And GAIA makes three! Some of you might remember Laura Onac’s bot, GAIA, as she was the first bot EVER to play Stall Catchers. Wow, time flies! GAIA was able to compete once again in our most recent Bot Study. Since this Bot Study was a chance to test what human and bot catchers could accomplish together, we needed all of the help we could get! But GAIA has not been Laura’s only contribution to the Human Computation Institute and our work here. She actually ran the Bot Study itself! Not only that, but in between GAIA’s first appearance and this most recent study, Laura has officially joined us here at the institute as a machine learning expert and hybrid intelligence researcher! We are so excited to continue working with her, and for the opportunity to interview her.

How did you first get interested in bots? Did you ever imagine yourself as a bot creator the way you are today?

I got interested in machine learning during the second year of my bachelor’s studies, while taking an AI course. The problems were really fun and challenging, and I’ve been pursuing these kinds of projects ever since.

My interest in creating this bot stems from my general interest in machine learning and seeing it being put to good use. In our context, having the machine learning model run in the form of a bot made the most sense. Being involved in this project was a pleasant surprise to me.

When you look at what your bot has accomplished, does it ever feel like you are the one playing Stall Catchers and making that progress yourself?? Is there some sense of experiencing the game vicariously through your bot?

When I look at the bot’s progress while it’s playing, I don’t really feel as if I was the one doing it. For me, it’s like cheering someone on.

Not only were you involved , but you also managed to finish the bot study! How do you feel now that it’s complete?

I think it went really well, without too many hiccups along the way. The bot study is not actually over for us. The bots running alongside humans was part of the data collection phase for the study, and now we’re moving on to the analysis phase.

Because the bots were much faster than human players, they really helped us to obtain useful data for analysing. It was to be expected since machines never sleep. I hope the human players can accept this with no hard feelings.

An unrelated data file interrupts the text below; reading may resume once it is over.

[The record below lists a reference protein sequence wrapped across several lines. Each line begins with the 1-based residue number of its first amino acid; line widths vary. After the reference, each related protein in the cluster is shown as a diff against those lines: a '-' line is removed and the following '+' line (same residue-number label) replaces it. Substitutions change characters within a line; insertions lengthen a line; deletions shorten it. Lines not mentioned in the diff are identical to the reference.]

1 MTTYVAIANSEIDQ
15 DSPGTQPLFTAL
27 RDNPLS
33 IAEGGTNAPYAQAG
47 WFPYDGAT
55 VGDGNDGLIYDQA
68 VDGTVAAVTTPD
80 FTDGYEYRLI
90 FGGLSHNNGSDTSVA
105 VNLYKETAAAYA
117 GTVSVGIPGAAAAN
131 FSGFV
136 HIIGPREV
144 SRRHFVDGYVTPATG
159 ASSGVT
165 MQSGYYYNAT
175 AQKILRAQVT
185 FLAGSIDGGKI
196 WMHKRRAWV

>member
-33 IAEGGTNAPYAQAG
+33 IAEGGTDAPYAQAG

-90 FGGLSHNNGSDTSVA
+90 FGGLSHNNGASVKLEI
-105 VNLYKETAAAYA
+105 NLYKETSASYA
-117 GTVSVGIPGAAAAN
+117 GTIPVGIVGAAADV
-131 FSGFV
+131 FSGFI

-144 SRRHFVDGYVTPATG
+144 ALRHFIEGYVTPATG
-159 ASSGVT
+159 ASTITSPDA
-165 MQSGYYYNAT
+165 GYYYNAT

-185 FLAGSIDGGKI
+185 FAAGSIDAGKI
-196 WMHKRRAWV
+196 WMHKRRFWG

If the Stall Catcher bots were human, what would you imagine their personalities to be like?
I guess ZFTurbo would be more careful in nature because it is the slowest of the bots due to its bigger neural network, but it also achieved the best results in our machine learning competition. Clsc2 would be the brave one, I think. It seems to me like a quick and confident bot. And GAIA would be somewhere in between, balanced and hardworking. I would say they are all competitive in nature since the models were developed during a competition and playing Stall Catchers has now become their job.

“When I look at the bot’s progress while it’s playing, I don’t really feel as if I was the one doing it. For me, it’s like cheering someone on”- Laura Onac.

Have  you created  any other bots or done  similar projects to this before? If so, how  did they go?

No, I was never involved in a similar project before. This was a unique opportunity for me.

What does a  typical day in the life of a machine learning scientist look like?

No two days are alike, so I can’t really give a general answer. Some typical daily tasks would be reading scientific papers or blogs, data analysis, data preprocessing, implementing new algorithms, training models, evaluating them, comparing results, integrating models into platforms, and the list goes on...

How do you mostly spend your free time?

In my spare time, I either work on my pottery or take care of my houseplants.

What should I do if I want to become a machine learning scientist like you?

What I would recommend to anyone interested in this subject is to look online for some toy problems and try to solve them using basic AI algorithms. I find this is a more practical way to learn things in this field. And, if they’re still interested after solving a few toy problems, they can move to more complex problems which can be found on machine learning competition platforms such as Kaggle and DrivenData.

Thank you for the interview! And of course, a big thank you to the very first Stall Catchers bot GAIA! :)

If you are interested in Laura Onac’s winning machine learning write-up you can check it out here:

We wish you good luck and inspiration for future creations!